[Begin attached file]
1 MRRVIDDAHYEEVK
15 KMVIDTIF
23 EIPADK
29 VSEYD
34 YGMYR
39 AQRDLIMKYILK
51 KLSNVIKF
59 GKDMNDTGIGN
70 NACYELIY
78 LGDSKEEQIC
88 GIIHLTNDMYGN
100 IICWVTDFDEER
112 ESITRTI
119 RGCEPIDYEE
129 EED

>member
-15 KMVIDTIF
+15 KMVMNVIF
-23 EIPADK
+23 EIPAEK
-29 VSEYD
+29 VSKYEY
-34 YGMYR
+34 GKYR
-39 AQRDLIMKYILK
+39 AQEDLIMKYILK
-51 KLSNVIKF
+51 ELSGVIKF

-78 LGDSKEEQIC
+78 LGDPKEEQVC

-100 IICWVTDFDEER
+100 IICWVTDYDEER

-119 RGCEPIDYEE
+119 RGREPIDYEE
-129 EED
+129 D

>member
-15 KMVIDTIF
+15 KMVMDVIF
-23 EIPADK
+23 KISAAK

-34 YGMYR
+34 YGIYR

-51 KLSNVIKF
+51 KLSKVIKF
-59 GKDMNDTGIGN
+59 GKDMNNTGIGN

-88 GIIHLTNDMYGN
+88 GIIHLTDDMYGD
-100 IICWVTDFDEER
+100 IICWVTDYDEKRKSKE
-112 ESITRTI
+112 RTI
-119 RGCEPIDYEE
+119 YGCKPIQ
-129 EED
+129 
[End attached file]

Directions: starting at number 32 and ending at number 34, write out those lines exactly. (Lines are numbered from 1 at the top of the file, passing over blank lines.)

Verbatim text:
+100 IICWVTDYDEER

-119 RGCEPIDYEE
+119 RGREPIDYEE